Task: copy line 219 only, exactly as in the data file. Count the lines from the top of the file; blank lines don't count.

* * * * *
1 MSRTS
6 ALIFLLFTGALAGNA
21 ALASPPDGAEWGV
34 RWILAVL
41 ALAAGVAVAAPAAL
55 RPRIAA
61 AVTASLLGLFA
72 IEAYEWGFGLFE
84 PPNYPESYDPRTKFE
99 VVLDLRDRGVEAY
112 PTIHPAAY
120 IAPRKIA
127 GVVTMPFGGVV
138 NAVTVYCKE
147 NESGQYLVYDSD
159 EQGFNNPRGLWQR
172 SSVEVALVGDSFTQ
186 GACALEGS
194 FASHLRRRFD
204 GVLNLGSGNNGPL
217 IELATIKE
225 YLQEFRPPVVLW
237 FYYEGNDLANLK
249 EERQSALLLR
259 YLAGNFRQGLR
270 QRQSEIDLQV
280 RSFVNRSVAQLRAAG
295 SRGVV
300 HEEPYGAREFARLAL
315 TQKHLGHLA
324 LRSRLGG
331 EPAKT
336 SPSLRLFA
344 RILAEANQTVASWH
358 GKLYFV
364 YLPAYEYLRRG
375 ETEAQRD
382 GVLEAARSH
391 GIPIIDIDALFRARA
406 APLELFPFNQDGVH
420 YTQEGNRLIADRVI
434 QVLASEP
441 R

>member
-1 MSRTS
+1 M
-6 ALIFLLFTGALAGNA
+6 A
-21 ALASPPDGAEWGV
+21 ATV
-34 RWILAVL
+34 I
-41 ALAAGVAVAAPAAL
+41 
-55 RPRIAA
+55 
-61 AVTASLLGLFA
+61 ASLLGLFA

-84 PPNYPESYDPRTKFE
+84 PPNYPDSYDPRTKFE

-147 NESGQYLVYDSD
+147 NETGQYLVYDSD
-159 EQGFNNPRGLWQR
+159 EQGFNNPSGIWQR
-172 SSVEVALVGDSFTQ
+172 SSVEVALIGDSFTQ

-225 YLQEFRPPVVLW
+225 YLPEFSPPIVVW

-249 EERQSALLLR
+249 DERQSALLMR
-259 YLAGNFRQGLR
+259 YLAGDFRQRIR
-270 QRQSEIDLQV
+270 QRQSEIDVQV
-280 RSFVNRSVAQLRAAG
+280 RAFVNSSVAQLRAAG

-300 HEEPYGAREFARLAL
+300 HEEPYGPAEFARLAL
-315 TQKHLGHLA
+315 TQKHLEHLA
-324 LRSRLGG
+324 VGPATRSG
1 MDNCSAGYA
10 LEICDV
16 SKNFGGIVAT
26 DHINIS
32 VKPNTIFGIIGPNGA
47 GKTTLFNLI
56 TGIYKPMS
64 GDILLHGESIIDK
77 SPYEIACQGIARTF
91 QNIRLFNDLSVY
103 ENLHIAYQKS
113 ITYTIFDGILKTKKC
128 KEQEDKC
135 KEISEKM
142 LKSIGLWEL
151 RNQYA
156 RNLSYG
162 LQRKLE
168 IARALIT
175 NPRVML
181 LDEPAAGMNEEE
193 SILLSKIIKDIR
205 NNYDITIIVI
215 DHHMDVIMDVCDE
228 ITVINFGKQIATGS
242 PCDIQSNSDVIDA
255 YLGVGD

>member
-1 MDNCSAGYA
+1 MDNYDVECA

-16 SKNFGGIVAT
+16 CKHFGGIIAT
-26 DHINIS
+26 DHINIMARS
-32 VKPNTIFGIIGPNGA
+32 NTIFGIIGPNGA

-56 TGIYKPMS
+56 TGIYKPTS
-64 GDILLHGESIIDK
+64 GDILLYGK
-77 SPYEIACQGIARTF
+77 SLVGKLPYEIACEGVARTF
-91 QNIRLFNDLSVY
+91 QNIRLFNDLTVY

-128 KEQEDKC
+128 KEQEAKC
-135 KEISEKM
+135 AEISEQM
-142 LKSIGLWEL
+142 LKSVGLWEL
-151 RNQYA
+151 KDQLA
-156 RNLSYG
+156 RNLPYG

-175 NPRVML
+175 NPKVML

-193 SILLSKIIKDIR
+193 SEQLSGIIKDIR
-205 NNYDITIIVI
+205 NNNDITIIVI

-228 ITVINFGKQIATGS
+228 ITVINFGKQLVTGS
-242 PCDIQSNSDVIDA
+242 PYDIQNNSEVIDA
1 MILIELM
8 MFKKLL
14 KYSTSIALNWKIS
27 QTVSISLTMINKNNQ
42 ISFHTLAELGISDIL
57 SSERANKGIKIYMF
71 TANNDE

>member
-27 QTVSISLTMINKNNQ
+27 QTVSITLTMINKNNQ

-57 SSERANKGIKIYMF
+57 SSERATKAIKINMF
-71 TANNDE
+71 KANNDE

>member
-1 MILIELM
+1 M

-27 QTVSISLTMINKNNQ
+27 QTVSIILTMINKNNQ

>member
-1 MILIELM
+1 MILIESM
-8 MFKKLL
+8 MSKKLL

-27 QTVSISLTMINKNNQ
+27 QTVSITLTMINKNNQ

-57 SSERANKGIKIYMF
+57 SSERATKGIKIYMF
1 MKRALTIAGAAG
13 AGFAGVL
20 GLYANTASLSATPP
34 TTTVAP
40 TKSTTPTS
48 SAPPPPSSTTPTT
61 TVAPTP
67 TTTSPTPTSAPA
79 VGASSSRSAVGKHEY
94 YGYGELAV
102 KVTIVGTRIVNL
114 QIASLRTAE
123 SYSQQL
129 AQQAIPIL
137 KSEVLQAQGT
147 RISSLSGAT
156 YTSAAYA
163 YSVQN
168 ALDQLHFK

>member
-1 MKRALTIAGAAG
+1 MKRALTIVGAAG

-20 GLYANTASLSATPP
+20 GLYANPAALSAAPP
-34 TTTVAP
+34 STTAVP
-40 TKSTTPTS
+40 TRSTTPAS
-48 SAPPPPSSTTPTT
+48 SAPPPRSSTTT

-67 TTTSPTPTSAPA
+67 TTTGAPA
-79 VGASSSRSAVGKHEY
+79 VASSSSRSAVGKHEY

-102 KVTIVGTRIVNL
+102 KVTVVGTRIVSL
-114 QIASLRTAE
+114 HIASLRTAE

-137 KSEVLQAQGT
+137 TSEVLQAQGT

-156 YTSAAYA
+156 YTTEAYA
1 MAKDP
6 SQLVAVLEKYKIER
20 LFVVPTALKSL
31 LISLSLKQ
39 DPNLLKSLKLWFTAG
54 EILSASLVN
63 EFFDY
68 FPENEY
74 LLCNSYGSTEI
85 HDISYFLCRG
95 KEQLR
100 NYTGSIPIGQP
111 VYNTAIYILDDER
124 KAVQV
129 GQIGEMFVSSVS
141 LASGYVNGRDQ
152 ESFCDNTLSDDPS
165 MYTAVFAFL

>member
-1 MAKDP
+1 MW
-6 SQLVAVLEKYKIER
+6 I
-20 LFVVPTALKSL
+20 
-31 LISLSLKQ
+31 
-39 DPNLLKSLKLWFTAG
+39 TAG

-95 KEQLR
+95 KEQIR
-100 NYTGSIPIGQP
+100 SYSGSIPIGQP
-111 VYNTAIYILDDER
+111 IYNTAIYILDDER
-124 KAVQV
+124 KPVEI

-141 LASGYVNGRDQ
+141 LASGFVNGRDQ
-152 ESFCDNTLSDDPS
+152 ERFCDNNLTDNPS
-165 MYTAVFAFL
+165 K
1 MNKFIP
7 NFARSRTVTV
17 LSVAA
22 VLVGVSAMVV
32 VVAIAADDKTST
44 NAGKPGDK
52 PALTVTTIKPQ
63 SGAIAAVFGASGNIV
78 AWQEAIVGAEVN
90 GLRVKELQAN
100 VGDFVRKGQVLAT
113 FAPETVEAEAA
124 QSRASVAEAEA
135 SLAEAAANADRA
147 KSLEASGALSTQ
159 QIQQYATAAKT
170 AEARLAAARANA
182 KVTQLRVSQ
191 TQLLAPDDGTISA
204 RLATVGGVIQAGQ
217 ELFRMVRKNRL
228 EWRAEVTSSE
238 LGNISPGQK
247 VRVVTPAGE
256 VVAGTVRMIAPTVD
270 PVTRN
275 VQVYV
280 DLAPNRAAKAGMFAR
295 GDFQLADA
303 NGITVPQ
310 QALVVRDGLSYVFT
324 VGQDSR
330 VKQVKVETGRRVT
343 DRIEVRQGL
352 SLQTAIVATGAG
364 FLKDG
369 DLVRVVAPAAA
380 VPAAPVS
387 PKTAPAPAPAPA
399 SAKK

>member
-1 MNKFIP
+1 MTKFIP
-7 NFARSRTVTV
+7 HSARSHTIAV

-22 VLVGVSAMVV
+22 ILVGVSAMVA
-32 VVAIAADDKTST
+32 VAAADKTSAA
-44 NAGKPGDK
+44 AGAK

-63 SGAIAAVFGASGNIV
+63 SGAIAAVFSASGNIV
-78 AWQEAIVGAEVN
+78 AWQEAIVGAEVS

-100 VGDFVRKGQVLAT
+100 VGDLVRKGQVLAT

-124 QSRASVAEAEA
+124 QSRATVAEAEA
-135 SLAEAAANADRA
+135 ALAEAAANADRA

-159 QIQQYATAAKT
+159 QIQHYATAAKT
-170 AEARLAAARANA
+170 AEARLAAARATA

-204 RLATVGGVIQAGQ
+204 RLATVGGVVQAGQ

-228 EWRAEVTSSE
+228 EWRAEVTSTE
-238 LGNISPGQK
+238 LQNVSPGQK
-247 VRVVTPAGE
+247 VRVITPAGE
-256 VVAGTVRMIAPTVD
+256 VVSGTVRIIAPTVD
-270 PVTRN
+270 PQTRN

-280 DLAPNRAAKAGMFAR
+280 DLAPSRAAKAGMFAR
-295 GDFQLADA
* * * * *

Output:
20 LFVVPTALKSL